A small taste of anti-inflammatory food

Learn about the real impacts that anti-inflammatory foods can have on managing your IBD and a few alternative ways to include nuts in your diet.

By Anne-Marie Stelluti

About the Author
Anne-Marie Stelluti is a registered dietitian in Vancouver and business owner of Modern Gut Health, a private practice with a special focus in digestive health nutrition. She is a graduate from McGill University and is a member of the College of Dietitians of British Columbia

Can anti-inflammatory foods have any benefits for
people with IBD?


Anti-inflammatory foods can definitely have benefits for people living with inflammatory bowel disease (IBD), and I recommend an anti-inflammatory diet to all of my clients with IBD. By eating more anti-inflammatory foods, like walnuts and extra-virgin olive oil, and less pro-inflammatory foods, like refined white sugars and processed foods, this can help reduce the levels of inflammation in the body.


Eating certain anti-inflammatory foods like turmeric has even been shown to help reduce CRP levels, an inflammatory marker in the blood and one that is elevated during a flare-up of IBD. Eating anti-inflammatory foods regularly may help promote remission and prevent flare-ups, thereby reducing the risk of surgery and/or use of medications.


Food is notoriously hard to study in IBD because there are so many confounding factors, including the type of IBD, location of the disease, diet, and all the different medications and supplements involved. Although we still need high-quality research in this area, it makes sense that eating more anti-inflammatory foods can only help, and it certainly isn’t harmful when you’re eating real and whole foods.


Food is an area that people can control, and I feel that people living with IBD want to do everything they can to reduce their risk of flare-ups, and an anti-inflammatory diet is a healthy and unrestrictive way to do it. There is no one anti-inflammatory diet, however, and the key is to eat plenty of anti-inflammatory foods daily, whether you’re following a Mediterranean diet, vegetarian diet, paleo diet, or no special diet at all. Nutrition plays a huge role in the prevention of disease and optimisation of health, and it’s never too early or too late to start eating an anti-inflammatory diet.

What should people with IBD know about consuming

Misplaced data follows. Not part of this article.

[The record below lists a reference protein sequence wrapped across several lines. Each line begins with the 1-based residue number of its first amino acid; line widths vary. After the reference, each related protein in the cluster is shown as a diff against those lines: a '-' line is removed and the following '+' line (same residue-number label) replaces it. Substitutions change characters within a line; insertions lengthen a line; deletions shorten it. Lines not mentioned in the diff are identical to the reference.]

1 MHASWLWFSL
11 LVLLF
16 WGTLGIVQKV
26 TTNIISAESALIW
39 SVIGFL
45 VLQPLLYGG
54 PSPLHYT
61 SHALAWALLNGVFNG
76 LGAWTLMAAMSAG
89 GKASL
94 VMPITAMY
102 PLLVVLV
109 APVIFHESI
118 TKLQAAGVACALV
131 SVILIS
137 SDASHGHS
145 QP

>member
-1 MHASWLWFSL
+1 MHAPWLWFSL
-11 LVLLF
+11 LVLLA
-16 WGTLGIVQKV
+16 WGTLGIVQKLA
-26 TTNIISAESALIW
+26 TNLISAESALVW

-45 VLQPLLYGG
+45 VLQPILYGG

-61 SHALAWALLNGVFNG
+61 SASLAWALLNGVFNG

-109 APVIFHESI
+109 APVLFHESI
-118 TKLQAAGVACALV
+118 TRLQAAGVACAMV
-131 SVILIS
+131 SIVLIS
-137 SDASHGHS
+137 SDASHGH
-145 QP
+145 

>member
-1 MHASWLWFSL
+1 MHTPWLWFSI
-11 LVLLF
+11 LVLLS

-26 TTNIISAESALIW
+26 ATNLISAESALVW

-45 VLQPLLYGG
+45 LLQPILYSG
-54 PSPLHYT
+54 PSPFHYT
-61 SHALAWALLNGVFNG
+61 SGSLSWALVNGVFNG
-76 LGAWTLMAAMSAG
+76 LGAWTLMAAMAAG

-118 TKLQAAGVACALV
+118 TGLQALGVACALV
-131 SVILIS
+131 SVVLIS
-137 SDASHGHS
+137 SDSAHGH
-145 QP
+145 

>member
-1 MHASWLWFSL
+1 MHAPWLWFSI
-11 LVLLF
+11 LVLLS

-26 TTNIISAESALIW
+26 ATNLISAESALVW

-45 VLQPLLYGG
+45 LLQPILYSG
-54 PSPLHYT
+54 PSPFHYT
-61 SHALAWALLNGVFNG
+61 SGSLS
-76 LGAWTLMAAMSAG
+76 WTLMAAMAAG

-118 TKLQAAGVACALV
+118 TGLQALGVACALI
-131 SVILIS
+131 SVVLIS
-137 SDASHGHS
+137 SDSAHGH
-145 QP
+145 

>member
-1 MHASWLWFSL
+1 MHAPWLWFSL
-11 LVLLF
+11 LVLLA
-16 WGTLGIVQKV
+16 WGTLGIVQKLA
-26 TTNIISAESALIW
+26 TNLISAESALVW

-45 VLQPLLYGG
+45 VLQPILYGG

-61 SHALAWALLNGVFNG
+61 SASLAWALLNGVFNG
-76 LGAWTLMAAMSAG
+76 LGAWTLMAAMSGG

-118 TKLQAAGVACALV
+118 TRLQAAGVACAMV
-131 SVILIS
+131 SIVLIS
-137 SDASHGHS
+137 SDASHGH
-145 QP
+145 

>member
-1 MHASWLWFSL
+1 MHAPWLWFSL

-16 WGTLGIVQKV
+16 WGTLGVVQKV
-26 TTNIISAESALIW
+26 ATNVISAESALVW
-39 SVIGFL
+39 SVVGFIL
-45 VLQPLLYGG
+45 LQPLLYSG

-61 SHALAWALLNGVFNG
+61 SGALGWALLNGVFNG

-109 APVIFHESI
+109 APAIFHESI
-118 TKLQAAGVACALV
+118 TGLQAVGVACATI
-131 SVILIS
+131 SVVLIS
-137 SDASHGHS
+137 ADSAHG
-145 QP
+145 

solid nuts?


People with IBD should know that when they’re feeling well and in remission, they will likely tolerate solid nuts well. It’s important to chew them well however, at least fifteen chews per bite of solid food for optimal digestion and processing.


Nuts are a great source of protein, energy, fibre, and healthy anti-inflammatory fats, which is especially helpful for those who need to gain weight. They also make an easy and portable food to snack on. The exception to eating whole nuts during remission would be for people who have a stricture or narrowing of the intestine. They would have to avoid solid nuts in the long-term because of the risk of intestinal blockage.


Are there alternative ways to eat nuts?


During a flare-up of IBD, people living with IBD should know that they will likely not tolerate solid nuts in their whole form. I suggest having smooth nut butters instead to minimise any gut symptoms and give the gut some rest during this time. Smooth nut butters can also help to reduce diarrhea and maintain energy and protein levels during a flare. I suggest adding a tablespoon or two of smooth nut butter to sourdough bread, oatmeal, overnight oats, smoothies, energy balls, mild curries, and even certain soups (e.g. Moroccan, African).

Homemade Walnut Butter


You can also make your own nut butter (e.g. homemade walnut butter) if you have a high-powered blender or food processor, which is a lot cheaper than what you will find in the store, and it’s actually pretty easy to make.

It can be personalised to your taste and you can use a mix of your favourite nuts (raw or toasted), and/or coconut butter and even anti-inflammatory spices like
cinnamon, ginger, or turmeric, to make it unique and flavorful.


Walnuts are one of the most anti-inflammatory nuts out there, and I recommend them to everyone following an anti-inflammatory diet to optimise both gut and brain health, because let’s be honest, who doesn’t want that?


Salad dressing


Smooth nut butters can be used to make an easy nut butter dressing (e.g. in a glass jar shake together 3 tbsp smooth almond butter, 3 tbsp vinegar: balsamic, red wine or raw unpasteurised apple cider vinegar, and 3 tbsp water)